“Good Kenyan girls become good Kenyan wives,” but Kena and Ziki long for something more. Despite the political rivalry between their families, the girls resist and remain close friends, supporting each other to pursue their dreams in a conservative society. When love blossoms between them, the two girls will be forced to choose between happiness and safety.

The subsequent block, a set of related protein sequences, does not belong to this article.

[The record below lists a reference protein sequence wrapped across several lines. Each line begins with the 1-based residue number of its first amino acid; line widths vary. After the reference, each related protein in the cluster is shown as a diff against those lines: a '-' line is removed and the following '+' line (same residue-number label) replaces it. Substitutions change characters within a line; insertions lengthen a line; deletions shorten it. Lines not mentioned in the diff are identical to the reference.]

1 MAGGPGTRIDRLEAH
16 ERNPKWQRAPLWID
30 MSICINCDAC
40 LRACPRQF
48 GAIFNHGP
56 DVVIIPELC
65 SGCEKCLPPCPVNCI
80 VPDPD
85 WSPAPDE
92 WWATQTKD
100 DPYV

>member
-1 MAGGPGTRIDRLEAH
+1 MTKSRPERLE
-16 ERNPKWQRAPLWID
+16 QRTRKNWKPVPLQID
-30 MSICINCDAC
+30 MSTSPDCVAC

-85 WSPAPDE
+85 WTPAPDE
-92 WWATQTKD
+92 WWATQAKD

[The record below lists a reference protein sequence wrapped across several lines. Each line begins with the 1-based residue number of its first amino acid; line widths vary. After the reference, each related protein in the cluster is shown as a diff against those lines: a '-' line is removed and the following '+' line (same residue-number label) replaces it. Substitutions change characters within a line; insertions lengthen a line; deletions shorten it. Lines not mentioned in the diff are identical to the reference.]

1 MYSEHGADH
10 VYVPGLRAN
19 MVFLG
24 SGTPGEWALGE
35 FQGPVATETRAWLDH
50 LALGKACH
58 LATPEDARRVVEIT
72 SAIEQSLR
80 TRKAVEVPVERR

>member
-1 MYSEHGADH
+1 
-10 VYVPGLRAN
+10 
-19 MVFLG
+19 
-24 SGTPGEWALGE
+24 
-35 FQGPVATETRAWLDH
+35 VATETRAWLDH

Hotly anticipated at the 2018 Cannes Film Festival, Rafiki tells the story of two young women, Kena and Ziki, who find love despite mounting political and family pressures. Based on Monica Arac de Nyeko’s short story, which won the 2007 Caine Prize for African fiction, director Wanuri Kahiu (Pumzi) adds bold, cutting edge vision to produce one of the freshest Kenyan queer movies to date. Like its equally brilliant predecessor Stories of Our Lives, Rafiki faced a hostile response from the Kenyan government. Initially banned, international pressure and strong resistance from Kahiu herself won the day, and the film was eventually screened on home turf. Kena and Ziki face violence themselves, yet their story unfolds as an utterly contemporary affirmation for LGBTQ+ people everywhere.